#EDUC90970 A design-based framework to enhance marine eco-literacy

My research is aimed at finding solutions to challenges in coastal management. However, I had not thought to apply a similar solutions-based approach to educational design. “Design-based research” is a cyclic or adaptive approach to the development of a solution in response to an identified problem in education (Figure 1).

Figure 1. Design Based Research Framework (adapted from Aguayo et al. 2020)

Education outside of the classroom, such as field trips, aquariums or visitor centres can be important learning experiences for increasing knowledge of impacts in the marine environment and conservation. It is hoped that these experiences will influence action around sustainability and pro-environmental behaviour into the future. However, it is important to address the problem that participants may become disengaged over time following these activities. I was particularly interested in a study that suggested mobile learning may be a solution to sustained eco-literacy (Aguayo et al. 2020). These learning opportunities focus on “bring your own device”, and can be structured in a way that allows users to choose what or how they learn (known as heutagogical learning).

The authors suggested that offering a range of experiences along a real to digitally immersive continuum reinforces learning in diverse ways (Figure 2).

Figure 2. Mixed reality immersion continuum (from Aguayo et al. 2020)

This got me thinking about how mobile technology could be applied to have a more sustained engagement with the general community around marine education and conservation, as well as to enhance marine undergraduate experience. Something I think I’ll focus on for my #EDUC090970 assignment!


EDUCAUSE (2012) 7 things you should know about educational design research.

Aguayo C, Eames C, Cochrane T. 2020. A framework for mixed reality free-choice, self-determined learning. Research in Learning Technology 28: 2347.

3 thoughts on “#EDUC90970 A design-based framework to enhance marine eco-literacy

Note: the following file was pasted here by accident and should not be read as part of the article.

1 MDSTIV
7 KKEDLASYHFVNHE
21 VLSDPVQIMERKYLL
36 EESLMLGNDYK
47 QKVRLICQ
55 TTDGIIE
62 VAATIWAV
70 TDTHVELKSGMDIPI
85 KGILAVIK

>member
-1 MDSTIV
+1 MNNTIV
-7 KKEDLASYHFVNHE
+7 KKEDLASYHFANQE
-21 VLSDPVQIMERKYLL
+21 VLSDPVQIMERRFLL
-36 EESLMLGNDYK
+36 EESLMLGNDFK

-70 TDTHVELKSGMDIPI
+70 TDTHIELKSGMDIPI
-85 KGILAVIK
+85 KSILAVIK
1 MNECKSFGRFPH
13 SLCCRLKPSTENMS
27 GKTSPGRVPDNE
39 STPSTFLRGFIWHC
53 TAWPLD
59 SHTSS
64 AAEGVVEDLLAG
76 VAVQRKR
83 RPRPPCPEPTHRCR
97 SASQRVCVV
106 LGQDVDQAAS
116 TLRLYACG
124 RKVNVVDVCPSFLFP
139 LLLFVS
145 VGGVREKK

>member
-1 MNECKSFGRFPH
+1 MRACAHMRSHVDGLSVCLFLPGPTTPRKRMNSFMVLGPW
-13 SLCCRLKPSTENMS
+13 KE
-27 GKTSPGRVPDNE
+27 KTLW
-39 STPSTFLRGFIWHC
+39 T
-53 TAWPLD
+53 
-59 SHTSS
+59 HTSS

1. Hi Rebecca,

    Thanks so much for sharing this – what an interesting and important discipline to research and teach in. As a member of the community, I have no background in marine education, and would definitely be interested in learning more. A heutagogical approach to community learning definitely makes a lot of sense. This approach would allow a very diverse group of people to direct and control their learning experiences. It sounds like digital realities could be really valuable in your discipline, as people are able to have meaningful learning experiences from home. For example, not everyone is able to go snorkeling, but most people can access a mobile device. I would really love to experience some of these digital realities to see what they are like. It would be great to build in ‘social presence’ to some of these digital environments to help establish an online community of inquiry.

    You may find this paper by Gonzales, Long-Raymond and Kehler (2019) useful/relevant. It investigated establishing a community of inquiry in online ecological restoration courses. I couldn’t find a free text but it is available on the library website- http://er.uwpress.org/content/37/1/34.abstract

    It sounds like you are onto something really valuable and important here – I look forward to seeing what you come up with!




  2. Hi Caitlyn,

    Thanks very much for the reference suggestion! I really enjoying hearing from Claudio Aguayo this week, and I think the 360 degrees tours in SeekBeak will be a really good tool for marine teaching. Can’t wait to try it out next time I am visiting my field sites!



  3. Hi Becki,

    I agree it was so great to hear directly for Claudio and actually see the technologies they used in their study. I really hope I get to see your SeakBeak before the semester is over… I hope the restrictions hasn’t made it impossible for you to get to your field sights! Creating a 360 photo is on my to do list also – but it will likely just be of the park haha!




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